The end of Randy Moss' stay in Oakland gives us our first member of both the top and bottom lists. Moss' isn't much of a puzzle, while Laveranues Coles takes a bit more digging. The stats show a pretty big usage shift between the two seasons, going from running slightly deeper than average routes to some of the shortest routes in the sample. This raised the bar for his catch% considerably, but isn't the full story since his catch% actually dropped running the shorter routes in 2004. Going outside the spreadsheet to PFR shows a massive difference between those two years. They were played on different teams. 2002 was played for the Jets with Chad Pennington before multiple shoulder injuries and surgeries took his arm strength from weak to a punchline. 2004 was played with the Redskins catching (or not catching) passes from a Mark Brunell/Patrick Ramsey combo that completed just 56% of their passes, sported a passer rating of 70 and just 3.7 ANY/A (for a ANY/A comparison, only 1 of Joey Harrington's 4 seasons with the Lions was worse). An example like this gives you two things to consider when looking at these stats, outside factors that can effect the results. QB Play, a drop in QB play of 35 points in QB rating seems like it would effect a WRs production. Usage is the other, as some guys are better suited to get deep than sit short and vise versa. Coles seems to be the first type having his best hands season running the deepest routes of his career in 2002, and his worst running his shortest routes in 2004.

 

So by removing the YAC in order to clear up the relationship the hands stats clearly don't represent everything about a WRs performance. An intuitive way to remedy this is to add the YAC back in once the depth of routes has been accounted for. Receptions over average times the sample average AirYards per catch gives how many more AirYards the WR was worth than the average WR with 50+ targets. Adding the YAC over the sample average gives how many yards overall the WR was worth compared to the average WR with 50+ receptions from 2001-2008.

Or in harder to understand terms

((-.123*Ln((Yards-YAC)/Comp) + .8441) - Catch%) * Targets) * (sample average AirYards per Reception + (YAC/C - sample average YAC)) = Yards Over Average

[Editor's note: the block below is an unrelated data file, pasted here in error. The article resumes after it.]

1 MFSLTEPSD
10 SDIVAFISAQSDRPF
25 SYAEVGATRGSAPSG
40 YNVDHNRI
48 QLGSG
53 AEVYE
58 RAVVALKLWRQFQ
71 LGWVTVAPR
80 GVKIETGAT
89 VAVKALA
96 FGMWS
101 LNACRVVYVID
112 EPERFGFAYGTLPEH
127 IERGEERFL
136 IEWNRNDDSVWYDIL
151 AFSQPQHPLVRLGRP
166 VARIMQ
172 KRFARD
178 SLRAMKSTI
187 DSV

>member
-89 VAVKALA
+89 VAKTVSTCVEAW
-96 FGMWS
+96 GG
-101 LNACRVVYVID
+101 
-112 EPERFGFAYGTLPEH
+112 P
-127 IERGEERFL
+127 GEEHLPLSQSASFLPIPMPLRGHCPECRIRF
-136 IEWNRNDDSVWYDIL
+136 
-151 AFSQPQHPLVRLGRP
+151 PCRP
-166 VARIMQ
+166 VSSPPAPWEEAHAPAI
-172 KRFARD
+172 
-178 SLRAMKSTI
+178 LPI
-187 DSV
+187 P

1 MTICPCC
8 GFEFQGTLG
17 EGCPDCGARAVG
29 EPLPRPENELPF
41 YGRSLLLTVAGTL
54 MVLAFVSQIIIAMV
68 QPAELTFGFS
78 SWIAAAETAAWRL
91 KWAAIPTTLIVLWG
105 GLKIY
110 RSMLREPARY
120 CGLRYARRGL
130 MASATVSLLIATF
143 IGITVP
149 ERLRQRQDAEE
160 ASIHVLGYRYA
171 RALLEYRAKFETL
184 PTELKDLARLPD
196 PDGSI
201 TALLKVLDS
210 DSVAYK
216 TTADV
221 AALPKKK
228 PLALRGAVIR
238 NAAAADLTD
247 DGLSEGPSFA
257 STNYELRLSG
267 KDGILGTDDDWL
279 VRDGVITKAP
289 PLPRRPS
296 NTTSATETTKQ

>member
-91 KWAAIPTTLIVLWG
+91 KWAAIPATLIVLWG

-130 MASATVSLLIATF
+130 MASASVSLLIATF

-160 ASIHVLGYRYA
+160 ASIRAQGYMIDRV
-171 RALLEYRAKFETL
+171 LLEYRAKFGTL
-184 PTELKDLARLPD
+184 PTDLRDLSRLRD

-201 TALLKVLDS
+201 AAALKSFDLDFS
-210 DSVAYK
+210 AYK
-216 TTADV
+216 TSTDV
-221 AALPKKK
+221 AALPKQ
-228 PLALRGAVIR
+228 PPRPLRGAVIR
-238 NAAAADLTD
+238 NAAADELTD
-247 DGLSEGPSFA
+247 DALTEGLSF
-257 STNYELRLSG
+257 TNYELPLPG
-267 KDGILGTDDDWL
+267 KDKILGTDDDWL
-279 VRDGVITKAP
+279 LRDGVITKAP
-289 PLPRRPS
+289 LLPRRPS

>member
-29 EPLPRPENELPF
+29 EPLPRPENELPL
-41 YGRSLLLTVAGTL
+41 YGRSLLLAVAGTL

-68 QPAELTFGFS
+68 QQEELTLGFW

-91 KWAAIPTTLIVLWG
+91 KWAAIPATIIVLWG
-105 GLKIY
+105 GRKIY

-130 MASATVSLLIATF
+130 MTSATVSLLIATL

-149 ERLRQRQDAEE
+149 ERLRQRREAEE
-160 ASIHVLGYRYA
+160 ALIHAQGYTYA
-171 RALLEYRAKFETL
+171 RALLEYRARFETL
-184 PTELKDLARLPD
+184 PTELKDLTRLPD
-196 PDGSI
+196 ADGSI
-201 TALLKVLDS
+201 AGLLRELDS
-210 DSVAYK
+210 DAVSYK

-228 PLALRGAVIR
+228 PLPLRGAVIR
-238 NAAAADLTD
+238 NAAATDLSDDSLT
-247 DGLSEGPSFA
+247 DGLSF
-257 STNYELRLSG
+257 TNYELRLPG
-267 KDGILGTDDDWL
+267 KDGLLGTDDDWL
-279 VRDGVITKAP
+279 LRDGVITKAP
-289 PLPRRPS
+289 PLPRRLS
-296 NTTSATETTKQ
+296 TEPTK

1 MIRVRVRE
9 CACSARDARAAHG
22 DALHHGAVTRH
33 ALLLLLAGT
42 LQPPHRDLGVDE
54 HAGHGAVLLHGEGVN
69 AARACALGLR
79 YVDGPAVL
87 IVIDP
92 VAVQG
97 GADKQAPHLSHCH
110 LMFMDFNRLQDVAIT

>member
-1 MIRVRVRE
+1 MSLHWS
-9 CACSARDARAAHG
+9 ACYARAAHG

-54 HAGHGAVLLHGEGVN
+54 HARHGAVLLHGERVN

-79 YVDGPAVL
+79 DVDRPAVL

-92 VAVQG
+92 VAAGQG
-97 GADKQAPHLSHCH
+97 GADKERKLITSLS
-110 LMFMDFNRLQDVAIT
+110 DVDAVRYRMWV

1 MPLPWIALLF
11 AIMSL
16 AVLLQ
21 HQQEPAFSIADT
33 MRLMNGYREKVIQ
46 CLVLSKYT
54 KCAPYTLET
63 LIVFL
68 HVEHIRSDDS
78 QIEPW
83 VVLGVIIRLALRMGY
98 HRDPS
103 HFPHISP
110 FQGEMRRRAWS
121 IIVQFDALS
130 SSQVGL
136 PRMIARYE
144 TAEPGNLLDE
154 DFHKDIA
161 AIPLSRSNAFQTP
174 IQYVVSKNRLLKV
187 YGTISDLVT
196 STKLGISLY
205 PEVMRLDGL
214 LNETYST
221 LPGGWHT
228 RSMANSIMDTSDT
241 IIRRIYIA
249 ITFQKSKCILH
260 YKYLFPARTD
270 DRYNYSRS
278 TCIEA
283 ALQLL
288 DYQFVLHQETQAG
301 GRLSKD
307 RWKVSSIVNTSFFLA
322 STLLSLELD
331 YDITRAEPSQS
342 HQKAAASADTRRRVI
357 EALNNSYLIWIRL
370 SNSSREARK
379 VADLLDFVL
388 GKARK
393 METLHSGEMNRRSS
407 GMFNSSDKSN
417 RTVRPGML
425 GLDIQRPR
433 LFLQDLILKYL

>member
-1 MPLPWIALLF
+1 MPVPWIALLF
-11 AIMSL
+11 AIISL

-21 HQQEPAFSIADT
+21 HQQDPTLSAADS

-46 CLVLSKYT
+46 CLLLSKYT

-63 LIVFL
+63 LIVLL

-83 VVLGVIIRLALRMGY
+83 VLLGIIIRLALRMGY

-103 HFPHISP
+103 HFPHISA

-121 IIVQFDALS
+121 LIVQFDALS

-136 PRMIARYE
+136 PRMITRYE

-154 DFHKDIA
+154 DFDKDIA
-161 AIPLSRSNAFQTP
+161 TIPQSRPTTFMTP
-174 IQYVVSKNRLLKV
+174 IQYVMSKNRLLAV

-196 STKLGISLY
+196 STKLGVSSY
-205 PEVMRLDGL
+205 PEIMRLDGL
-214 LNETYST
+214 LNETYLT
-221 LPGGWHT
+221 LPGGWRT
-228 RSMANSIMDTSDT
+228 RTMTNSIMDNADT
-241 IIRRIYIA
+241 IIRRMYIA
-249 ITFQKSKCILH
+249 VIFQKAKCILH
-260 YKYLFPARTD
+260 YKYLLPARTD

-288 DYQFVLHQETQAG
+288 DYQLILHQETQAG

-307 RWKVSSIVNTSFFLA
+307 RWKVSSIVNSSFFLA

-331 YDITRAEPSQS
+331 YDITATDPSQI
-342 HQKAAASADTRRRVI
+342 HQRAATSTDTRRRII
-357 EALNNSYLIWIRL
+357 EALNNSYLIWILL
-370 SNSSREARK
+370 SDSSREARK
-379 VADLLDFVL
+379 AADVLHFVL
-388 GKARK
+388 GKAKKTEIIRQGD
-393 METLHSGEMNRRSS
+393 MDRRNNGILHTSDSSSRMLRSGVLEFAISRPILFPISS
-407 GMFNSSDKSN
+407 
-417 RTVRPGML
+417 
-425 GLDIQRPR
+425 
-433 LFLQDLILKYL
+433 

With the numbers in place for the sample averages

(Catch%-(-.123*Ln((Yards-YAC)/Comp%) + .8441)) * Targets) * (9.563 + (YAC/Comp - 3.99)) = Yards Over Average

(7/5 note. I copied the formula wrong above. What is now posted above is the formula in the spreadsheet giving the table values, thanks Jay Paradise)

Top 20 Yards over Average

 

Player Rec Over Ave YAC/C YOA
Marvin Harrison 02 24.9 3.2 219
Wes Welker 07 17.6 5.7 198
Andre Johnson 08 18.4 4.3 181
Derrick Mason 03
21.1 2.9 179
Torry Holt 04
19.8 3.3 175
Steve Smith 05
13.0 7.9 175
Troy Brown 01
16.0 5.0 169
Reggie Wayne 07
17.7 3.9 167
Hines Ward 02
16.2 4.5 164
Marvin Harrison 01 16.2 4.4 161
Hines Ward 04
15.1 5.0 160
Randy Moss 03
16.0 4.0 153
Torry Holt 03
17.1 3.2 150
Bobby Engram 07
15.6 4.0 149
Troy Brown 02
14.6 4.3 144
Reggie Wayne 04
14.7 4.0 141
Laveranues Coles 02
14.0 4.1 136
Marques Colston 07 13.6 4.1 132
Marvin Harrison 03 14.4 3.5 131
Marvin Harrison 06 14.0 3.2 123

 

Marv again dominates, with good showings from Holt, Ward, Wayne and Troy Brown in addition to various single seasons from several talented #1 WRs.

Bottom 20 Yards over Average

... is currently unavailable since the way the formula is set up now, guys with negative hands ratings are penalized for above average YAC. So as of right now the formula is only valid for players with positive receptions over average. The formula is listed above for anyone that wants to suggest ways to expand it to the bottom half. Tying the YAC to receptions instead of receptions over average makes the formula ultra YAC heavy, and the absolute value for the Rec over Average rewards guys with worse hands over less below average catchers.

X
Log In Sign Up

forgot?
Log In Sign Up

Forgot password?

We'll email you a reset link.

If you signed up using a 3rd party account like Facebook or Twitter, please login with it instead.

Forgot password?

Try another email?

Almost done,

Join Stampede Blue

You must be a member of Stampede Blue to participate.

We have our own Community Guidelines at Stampede Blue. You should read them.

Join Stampede Blue

You must be a member of Stampede Blue to participate.

We have our own Community Guidelines at Stampede Blue. You should read them.

Spinner.vc97ec6e

Authenticating

Great!

Choose an available username to complete sign up.

In order to provide our users with a better overall experience, we ask for more information from Facebook when using it to login so that we can learn more about our audience and provide you with the best possible experience. We do not store specific user data and the sharing of it is not required to login with Facebook.

tracking_pixel_9341_tracker